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17 June 2016

Reckoning for a radical: what next for Nigel Farage?

The one man who did more than anyone to make the EU referendum happen. 

By Stephen Bush

Although the picture-sharing app Instagram is more commonly associated with those voters who are least likely to cast a vote for Ukip – young, university-educated and mostly female – it is by consulting the app that one gets the best sense of what Nigel Farage has been up to during the referendum campaign, carefully chronicled by Ukip’s press chief, Gawain Towler.

Towler, whose gravelly voice and sharp suits summon up the image of a character actor in a 1970s BBC drama, is the unlikely owner of one of Westminster’s most updated and most diverse Instagram accounts: memorials, railway stations, butchers, and Farage himself at rallies, on local radio and knocking on doors.

The BBC once compared Farage to John Wilkes, the late-18th-century British radical. During the American War of Independence, Wilkes supported the American colonists against the British empire, albeit from a distance. Likewise, for much of the referendum campaign, Farage has played the Wilkes role: a vocal supporter kept at a distance, though not the Atlantic Ocean but by the official Brexit campaign, Vote Leave, which regards him, paradoxically, as a toxic asset.

The trouble with Farage is that while Vote Leave would not have secured the referendum without him or Ukip’s rise, it fears it cannot win the referendum with him. So spooked were the Tories by Farage’s success in the fraught years after George Osborne’s 2012 “omnishambles” Budget that David Cameron was forced to promise an In/Out EU referendum. It was Farage’s damage to the Labour vote that helped secure the Conservative majority that allowed the referendum to go ahead.

Farage’s biography ought to allow him to reach across classes: his stockbroker father walked out on him and his mother when he was five; he was educated privately at Dulwich College but unlike most politicians he went straight into work in the City as a metals trader instead of pursuing a degree. And yet he remains divisive, as hated by the 87 per cent of voters who did not back Ukip in 2015 as he is loved by the voters who did. One poll summed up the disconnect: when Ukip voters are asked to cast Farage in a film, they pick Sean Bean, an all-star action hero. When all other voters are asked to do the same, they pick Rowan Atkinson, the star of the Mr Bean films and television show.

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It is not just swing voters who believe that Farage is ill suited to the role of a leading man: shortly after last year’s general election, in which Ukip polled four million votes but secured just one parliamentary seat, Patrick O’Flynn, the former political editor of the Daily Express, Britain’s most virulently anti-European newspaper and now a Ukip MEP, described Farage as “snarling, thin-skinned, aggressive” in an interview with the Times. It was the signal for an insurrection, driven by Flynn and Douglas Carswell, Ukip’s single MP. The intention was to replace him at the top of the party with a more collegiate, less voter-repellent figure such as Suzanne Evans.

Flynn and Carswell forgot, however, what insiders describe as “Ukip’s one rule: Nigel always wins”. Flynn was stripped of his front-bench position and Carswell went into a form of internal exile, as a result of which the party’s leader and its sole MP are barely on speaking terms.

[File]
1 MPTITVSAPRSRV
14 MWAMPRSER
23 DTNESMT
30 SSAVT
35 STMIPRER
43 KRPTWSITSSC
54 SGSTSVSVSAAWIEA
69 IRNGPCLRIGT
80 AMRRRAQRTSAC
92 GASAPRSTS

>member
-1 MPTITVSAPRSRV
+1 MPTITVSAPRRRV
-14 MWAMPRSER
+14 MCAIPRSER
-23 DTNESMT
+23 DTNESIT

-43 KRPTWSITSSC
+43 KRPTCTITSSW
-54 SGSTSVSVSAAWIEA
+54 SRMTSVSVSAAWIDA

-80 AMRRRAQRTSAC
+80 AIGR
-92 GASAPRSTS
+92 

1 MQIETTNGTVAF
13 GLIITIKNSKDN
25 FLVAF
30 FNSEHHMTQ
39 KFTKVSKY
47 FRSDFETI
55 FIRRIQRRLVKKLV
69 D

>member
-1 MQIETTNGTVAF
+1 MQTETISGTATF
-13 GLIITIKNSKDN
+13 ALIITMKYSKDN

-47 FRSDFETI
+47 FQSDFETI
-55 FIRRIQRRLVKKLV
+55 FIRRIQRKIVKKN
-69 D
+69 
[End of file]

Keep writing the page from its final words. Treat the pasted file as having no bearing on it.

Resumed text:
Carswell, along with Evans, the preferred candidate for many of Ukip’s anti-Faragistas, later defied Farage and joined Vote Leave, rather than the Ukip-backed Leave.EU. All of which means, with the bookmakers and the polls moving towards a Leave vote, that Farage could be cast as the unwelcome guest at his own victory party. He may end up being repudiated and marginalised by the Brexit campaign, even as Vote Leave – with its illusory promise of an extra £350m for the NHS and the imagined threat of 75 million Turks coming to Britain – borrows liberally from the Farage formula.

Farage is a grudge-bearer. His irritation at being – as he sees it – treated shabbily by politicians who have profited from his success will not dissipate even if Britain votes to leave on 23 June. He has already suspended Evans from the party and Carswell’s reckoning will come after the referendum.

Yet it could all be different this time: Farage’s hold on Ukip may be weakening. In Wales Neil Hamilton, a critic of Farage, has displaced Nathan Gill, a Faragista, as leader of the party in the Welsh Assembly. Roland Smith, a fellow of the Adam Smith Institute and one of the few liberal Brexiters, has said that an Out victory in the referendum would “put Farage on the dole”, while a defeat would “put Farage on steroids”.

He could yet surprise his allies and opponents by walking away from politics altogether. During the 2010 election campaign, the small plane in which he was touring the country crashed. He still carries the wounds. Observers say that Farage’s capacity for drink has increased since he was injured, partly as a result of the pain. Triumph in the referendum might make the perfect overture to retirement or to a rebrand as a right-wing commentator, perhaps in the United States.

But the resentment over globalisation that fuels support for Ukip – and unites the crowds that still receive Farage with adoration – will not end with a vote for Brexit. Farage, never one for forgiveness, might baulk at making a gift of Ukip to Evans, Carswell and O’Flynn. He is still only 52. The lure of the spotlight is likely to prove irresistible, even if the referendum does deliver Ukip its much-coveted prize.

This article appears in the 14 Jun 2016 issue of the New Statesman, Britain on the brink